## Amazon Interview Question

• 10

Country: United States
Interview Type: Phone Interview

Comment hidden because of low score. Click to expand.
32
of 32 vote

I would use SLIDING WINDOW for this problem. (Just realized that I have used it at least 3 times at careercup!)

Lets use a window covering from index wL to index wR. Let the number of zeros inside the window be nZero. We try to maintain the window with at most m zeros inside.

The main steps are:
- While nZero is no more than m: expand the window to the right (wR++) and update the count nZero;
- While nZero exceeds m, shrink the window from left (wL++), update nZero;
- Update the widest window along the way. The positions of must-flip zeros are inside the best window.

This solution assumes we can use m or less number of flips.
Time complexity = O(n), space = O(1).

Pseudo-code:

``````wL = 0; wR = 0;
nZero = 0;
bestWindowWidth = -1;

while(wR < A.length()){
//expand to the right, update '0' count:
if (nZero <= m){
wR++;
if (A[wR] == '0') nZero++;
};

//shrink from left, update '0' count:
if (nZero > m){
if (A[wL] == '0') nZero--;
wL++;
};

//update best window:
if (wR - wL > bestWindowWidth){
bestWindowWidth = wR - wL;
bestWR = wR;
bestWL = wL;
};
};``````

Output:

``// Must-flip zeros are inside the best window``

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1
of 1 vote

ninhnnsoc. Nice solution

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1
of 1 vote

I really like this solutions, and the explanation of of the asymptotic analysis. Excellent work, and thanks for introducing me to a new concept that I had not previously considered.

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1
of 1 vote

This is basically the same as my solution, except that you rescan for the first zero when shrinking the left side whereas I store that information in a deque. I like the simplicity of your solution.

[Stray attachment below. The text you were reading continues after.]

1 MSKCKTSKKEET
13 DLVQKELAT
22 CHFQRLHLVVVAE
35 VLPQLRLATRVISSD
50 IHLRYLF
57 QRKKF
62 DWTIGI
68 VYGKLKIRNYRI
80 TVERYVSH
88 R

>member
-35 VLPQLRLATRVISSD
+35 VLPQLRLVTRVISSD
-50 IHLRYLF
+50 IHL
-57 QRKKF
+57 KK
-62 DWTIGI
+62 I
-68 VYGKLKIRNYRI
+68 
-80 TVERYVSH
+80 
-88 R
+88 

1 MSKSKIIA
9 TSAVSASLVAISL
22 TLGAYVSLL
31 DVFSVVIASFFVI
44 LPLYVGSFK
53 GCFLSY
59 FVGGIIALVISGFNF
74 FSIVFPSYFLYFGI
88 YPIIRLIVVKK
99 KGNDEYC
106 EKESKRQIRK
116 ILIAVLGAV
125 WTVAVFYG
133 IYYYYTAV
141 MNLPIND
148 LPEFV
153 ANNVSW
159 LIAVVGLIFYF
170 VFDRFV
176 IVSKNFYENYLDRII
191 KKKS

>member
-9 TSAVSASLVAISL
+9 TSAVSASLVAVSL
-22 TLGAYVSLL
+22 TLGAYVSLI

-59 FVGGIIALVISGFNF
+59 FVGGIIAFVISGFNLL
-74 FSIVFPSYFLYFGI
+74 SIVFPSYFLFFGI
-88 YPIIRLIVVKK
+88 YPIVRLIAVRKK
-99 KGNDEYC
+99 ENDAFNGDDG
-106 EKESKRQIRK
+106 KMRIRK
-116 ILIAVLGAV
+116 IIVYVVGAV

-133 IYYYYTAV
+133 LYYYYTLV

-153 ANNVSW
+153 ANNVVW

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1
of 1 vote

+1.

Very nice solution!

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1
of 1 vote

nice. +1

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1
of 1 vote

if (wR - wL > bestWindowWidth) could be evaluated to true when nZero == m +1. i.e. 11101101

so this if should be replaced with if (nZeo< = m && wR - wL > bestWindowWidth)

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1
of 1 vote

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0

This won't work for a simple case like [0, 1, 1, 1] and m = 0

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1
of 1 vote

if (wR - wL > bestWindowWidth){
bestWindowWidth = wR - wL;
bestWR = wR;
bestWL = wL;
};
instead of bestWR=WR, WR-1 should be assingned.

Comment hidden because of low score. Click to expand.
0

Nice solution! But there is one bug in this program. When first element is '0' in that case update the count to 1;

``````if(A == 0)
count = 1;``````

Comment hidden because of low score. Click to expand.
0

Very nice solution but this gives O(n^2) in worst case. Consider m = 1 and array = 1 1 1 1 1 1 1 1 0 0

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1
of 1 vote

Ruby Solution to the above problem

``````def flipZero( arr = [], m )
left  = 0
right = 0
max   = -1
zeroc = 0
lefti = 0
righti = 0
start_zero_loc = 0
while right < arr.length
#puts "right #{right} :: zeroc #{zeroc}  :: left #{left} :: max #{max} :: start_zero_loc #{start_zero_loc}"
if zeroc <= m
right += 1
if arr[ right ] == 0 then
zeroc += 1
if zeroc == 1 then
start_zero_loc = right
end
end
else
if arr[ right ] == 0 then
zeroc -= 1
if zeroc == 1 then
start_zero_loc = right
end
left   = start_zero_loc
end
left += 1
end

if ( right - left ) > max
max    = ( right - left )
lefti  = left
righti = right
end
end
p [max, lefti, righti]
end

flipZero([1, 1, 0, 1, 1, 0, 0, 1, 1, 1], 2)``````

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1
of 1 vote

Nice Work, seems similar to sliding window, but any ways it works

Comment hidden because of low score. Click to expand.
0

yeah, Nicely explained but faced few difficulties while implementing it.

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0
of 0 vote

public class FindPos {
public static List<Integer> findPositions(int[] arr, int m) {
if (arr == null || arr.length == 0 || m == 0) {
return Collections.emptyList();
}
int l = 0;
int r = findInitInterval(arr, m);

int bestL = 0;
int bestR = r;
while (r < arr.length) {
l = findNextZero(arr, l) + 1;
r = findNextZero(arr, r + 1);
if ((r - l) > (bestR - bestL)) {
bestL = l;
bestR = r;
}
}

return findZeros(arr, bestL, bestR);
}

private static int findInitInterval(int[] arr, int m) {
int remained = m;